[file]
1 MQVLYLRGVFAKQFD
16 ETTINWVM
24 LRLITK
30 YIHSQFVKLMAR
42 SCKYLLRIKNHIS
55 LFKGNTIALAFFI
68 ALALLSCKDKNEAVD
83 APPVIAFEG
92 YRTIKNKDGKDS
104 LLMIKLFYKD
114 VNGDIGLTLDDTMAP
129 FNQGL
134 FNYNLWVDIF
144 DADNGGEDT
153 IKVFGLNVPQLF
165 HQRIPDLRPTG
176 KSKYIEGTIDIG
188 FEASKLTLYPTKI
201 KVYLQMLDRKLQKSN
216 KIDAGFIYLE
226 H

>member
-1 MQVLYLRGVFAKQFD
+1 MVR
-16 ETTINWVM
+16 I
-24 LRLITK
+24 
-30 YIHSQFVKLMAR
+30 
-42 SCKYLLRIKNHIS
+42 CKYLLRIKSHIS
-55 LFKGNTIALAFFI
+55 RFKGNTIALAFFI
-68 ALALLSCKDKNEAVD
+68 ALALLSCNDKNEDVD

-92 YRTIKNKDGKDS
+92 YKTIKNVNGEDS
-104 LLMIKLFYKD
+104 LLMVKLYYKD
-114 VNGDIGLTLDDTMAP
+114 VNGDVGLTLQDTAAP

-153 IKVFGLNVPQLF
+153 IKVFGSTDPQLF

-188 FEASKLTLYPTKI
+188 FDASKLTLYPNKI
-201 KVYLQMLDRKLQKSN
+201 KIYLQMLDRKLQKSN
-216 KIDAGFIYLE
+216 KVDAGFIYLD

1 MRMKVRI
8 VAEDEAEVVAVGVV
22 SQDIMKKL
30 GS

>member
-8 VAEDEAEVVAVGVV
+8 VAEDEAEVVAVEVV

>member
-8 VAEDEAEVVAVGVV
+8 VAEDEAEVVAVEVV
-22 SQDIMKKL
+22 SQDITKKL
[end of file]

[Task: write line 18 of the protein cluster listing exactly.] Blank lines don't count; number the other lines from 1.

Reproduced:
188 FEASKLTLYPTKI